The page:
Colton Conrad has a shelf above the television in his bedroom on which he proudly displays his trophies. On the bottom shelf it's soccer and bowling trophies; on the top shelf, fishing trophies.
The 16-year-old has been fishing since he was a toddler using a Fisher-Price pole to catch catfish with his father and grandfather. Colton has attended the Anclote Kid's Fishing Tournament for several years now and this is his last year. The angling competition is only open to people 16 and younger.
"He looks forward to this every year," said Colton's mother, Catherine Conrad. "We mark it on the calendar and Google it about four times a year to make sure we don't miss it."
"It's really fun and challenging," Colton said. The shy Fivay High School sophomore quietly accepted a trophy for landing the most fish — he caught more than 40 — and walked back to his mom with a smile on his face. It was one more trophy to add to his collection and a great way to end his kid's fishing tournament career.
Nearly 100 youngsters, with the support of parents and grandparents, gathered on the Anclote Gulf Park Pier on Feb. 23. The tournament was presented by Pasco County Parks and Recreation and sponsored by VFW Post 10167 and several local businesses.
Youngsters from 5 to 16 had their own fishing gear, from tiny, pink, Barbie fishing rods to professional poles used weekly on family fishing trips. Parks and Rec provided most of the bait, all of which was donated by local bait shops.
Jordan Willis, 7, in a Tinkerbell shirt and camouflage hat, watched as her dad, Rick Willis, baited the hook for her so she wouldn't have to worry about pricking a finger on its sharp point. With a soothing, patient voice, he helped her cast a line into the murky water, ignoring the shouts of frustration from other parents.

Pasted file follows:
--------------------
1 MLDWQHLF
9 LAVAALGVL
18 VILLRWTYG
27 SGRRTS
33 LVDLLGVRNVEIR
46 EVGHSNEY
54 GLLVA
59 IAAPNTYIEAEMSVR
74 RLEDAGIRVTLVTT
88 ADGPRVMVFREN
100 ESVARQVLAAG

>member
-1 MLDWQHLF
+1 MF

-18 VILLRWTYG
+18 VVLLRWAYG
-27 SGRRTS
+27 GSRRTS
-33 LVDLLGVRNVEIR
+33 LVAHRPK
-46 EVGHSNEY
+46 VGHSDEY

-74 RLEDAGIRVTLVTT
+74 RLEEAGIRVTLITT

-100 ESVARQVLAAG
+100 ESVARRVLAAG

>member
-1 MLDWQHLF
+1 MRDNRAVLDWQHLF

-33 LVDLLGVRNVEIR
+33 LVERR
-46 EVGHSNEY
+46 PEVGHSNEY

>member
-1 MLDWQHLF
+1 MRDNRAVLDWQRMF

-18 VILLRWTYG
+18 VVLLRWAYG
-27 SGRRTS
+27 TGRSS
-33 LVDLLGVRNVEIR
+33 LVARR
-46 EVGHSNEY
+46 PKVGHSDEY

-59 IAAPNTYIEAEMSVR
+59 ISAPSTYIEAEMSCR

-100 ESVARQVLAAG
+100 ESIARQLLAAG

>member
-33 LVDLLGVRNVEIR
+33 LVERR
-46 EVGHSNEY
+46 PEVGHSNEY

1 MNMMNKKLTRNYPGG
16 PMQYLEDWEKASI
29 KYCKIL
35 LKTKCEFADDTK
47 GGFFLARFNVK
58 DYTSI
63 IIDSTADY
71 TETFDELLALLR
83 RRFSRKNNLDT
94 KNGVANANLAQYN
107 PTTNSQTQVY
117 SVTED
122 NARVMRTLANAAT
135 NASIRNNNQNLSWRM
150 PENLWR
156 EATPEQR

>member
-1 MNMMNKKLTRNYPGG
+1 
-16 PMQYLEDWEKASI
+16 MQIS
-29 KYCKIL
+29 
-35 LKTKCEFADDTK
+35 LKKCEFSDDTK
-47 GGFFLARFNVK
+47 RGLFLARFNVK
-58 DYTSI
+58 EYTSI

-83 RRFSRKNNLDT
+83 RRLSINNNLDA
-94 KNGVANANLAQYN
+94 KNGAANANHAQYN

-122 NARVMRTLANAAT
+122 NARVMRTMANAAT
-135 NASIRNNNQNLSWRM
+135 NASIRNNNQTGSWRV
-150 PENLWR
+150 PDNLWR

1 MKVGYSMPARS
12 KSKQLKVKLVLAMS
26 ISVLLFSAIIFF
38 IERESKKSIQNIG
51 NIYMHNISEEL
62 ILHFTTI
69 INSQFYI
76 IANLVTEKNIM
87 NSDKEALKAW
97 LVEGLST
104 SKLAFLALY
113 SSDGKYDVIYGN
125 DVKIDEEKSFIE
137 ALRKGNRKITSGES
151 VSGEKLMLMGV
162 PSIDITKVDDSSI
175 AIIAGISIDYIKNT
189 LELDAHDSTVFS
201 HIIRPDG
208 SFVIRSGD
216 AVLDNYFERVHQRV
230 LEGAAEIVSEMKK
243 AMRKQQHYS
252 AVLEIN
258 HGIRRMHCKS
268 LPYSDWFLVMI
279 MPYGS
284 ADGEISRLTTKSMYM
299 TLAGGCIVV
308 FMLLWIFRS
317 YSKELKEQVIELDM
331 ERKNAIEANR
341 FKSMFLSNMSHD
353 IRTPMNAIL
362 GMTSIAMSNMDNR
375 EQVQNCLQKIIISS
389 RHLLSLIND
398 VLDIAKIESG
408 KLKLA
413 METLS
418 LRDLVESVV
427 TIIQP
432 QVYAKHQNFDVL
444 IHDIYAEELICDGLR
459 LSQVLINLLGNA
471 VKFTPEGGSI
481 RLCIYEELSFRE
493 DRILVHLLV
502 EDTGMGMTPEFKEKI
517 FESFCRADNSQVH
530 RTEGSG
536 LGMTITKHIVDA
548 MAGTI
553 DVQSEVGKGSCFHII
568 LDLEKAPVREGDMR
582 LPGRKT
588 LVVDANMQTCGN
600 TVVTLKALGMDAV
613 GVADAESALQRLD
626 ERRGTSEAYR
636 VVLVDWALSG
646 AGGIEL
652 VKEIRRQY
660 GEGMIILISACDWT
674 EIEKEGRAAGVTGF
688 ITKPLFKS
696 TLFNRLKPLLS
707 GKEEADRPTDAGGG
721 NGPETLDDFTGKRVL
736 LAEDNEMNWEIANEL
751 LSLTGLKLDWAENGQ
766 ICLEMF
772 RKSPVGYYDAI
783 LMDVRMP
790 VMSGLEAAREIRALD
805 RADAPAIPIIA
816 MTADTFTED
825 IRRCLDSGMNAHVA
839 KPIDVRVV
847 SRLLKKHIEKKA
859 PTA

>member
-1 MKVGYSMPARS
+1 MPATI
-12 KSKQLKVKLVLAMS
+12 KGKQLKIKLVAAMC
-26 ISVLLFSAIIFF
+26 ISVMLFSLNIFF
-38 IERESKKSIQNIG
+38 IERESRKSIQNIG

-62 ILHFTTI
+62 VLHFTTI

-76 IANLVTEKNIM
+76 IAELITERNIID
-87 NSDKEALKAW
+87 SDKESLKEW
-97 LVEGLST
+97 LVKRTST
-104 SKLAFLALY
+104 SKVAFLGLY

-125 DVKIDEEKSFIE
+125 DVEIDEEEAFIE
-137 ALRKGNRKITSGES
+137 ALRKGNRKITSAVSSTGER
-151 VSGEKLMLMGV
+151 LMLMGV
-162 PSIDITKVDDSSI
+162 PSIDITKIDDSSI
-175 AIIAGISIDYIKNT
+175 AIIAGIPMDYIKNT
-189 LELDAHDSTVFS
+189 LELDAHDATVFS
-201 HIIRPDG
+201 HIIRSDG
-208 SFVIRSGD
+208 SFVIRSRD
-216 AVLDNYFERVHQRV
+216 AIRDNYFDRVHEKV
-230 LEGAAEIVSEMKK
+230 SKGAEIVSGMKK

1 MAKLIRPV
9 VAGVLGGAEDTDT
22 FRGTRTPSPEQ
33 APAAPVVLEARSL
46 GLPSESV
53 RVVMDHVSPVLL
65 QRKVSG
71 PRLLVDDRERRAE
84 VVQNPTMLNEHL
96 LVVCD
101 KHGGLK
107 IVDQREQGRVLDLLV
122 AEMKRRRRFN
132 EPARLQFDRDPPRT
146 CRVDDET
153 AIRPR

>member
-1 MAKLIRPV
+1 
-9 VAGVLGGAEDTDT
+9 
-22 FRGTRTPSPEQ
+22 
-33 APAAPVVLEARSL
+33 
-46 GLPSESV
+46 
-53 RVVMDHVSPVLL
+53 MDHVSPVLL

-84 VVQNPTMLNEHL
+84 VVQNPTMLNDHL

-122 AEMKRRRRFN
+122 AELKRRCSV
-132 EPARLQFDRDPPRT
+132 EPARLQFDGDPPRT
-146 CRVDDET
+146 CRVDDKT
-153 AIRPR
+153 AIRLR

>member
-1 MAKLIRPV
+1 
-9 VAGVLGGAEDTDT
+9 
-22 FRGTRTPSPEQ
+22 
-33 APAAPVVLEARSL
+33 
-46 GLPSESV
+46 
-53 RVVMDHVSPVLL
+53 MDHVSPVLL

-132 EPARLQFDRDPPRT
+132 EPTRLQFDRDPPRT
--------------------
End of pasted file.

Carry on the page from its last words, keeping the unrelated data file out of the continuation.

The father-daughter duo tries to fish at least monthly, Willis said. This is their first time at the kid's fishing tournament. Jordan smiled at her dad, then went back to concentrating on the tugs on her line.
Austin Mackinson, 5, was thrilled to be fishing and would excitingly tell anyone who asked about it.
"This is my first fishing tournament," Austin said. "We already caught two. One was 7 ¼ and the other was 8. It was a pinfish and snapper."
The kid knows his fish, said his dad, Jason Mackinson. He fishes often in the pond behind his grandparent's house.
The tournament went from 10 a.m. to noon, when the families were called to the picnic area for beverages and hotdogs cooked and served by the VFW while the judges tallied up the winners.
Trophies were given away in two categories: "Most Fish" and "Longest Fish." First-, second- and third-place trophies were given away in each category to three different age groups: 5-8, 9-12 and 13-16.
They used to do a "Largest Weight" trophy, but weighing fish on the pier turned out to be both a hassle for the judges and a danger to the fish.
"This is a catch and release tournament," said park site supervisor Eric Pavlica. "It's more dangerous to the fish because by the time you finish weighing them, they're dead."
Everyone who registered for the tournament was entered into a drawing for 13 fishing poles, T-shirts, bait, tackle, snorkels, masks and more. The event was free for families.
"It's nice to have a family outing that doesn't cost anything," said park leader Don Keesler.
All of the department's events are free to families and largely funded by donations and sponsors.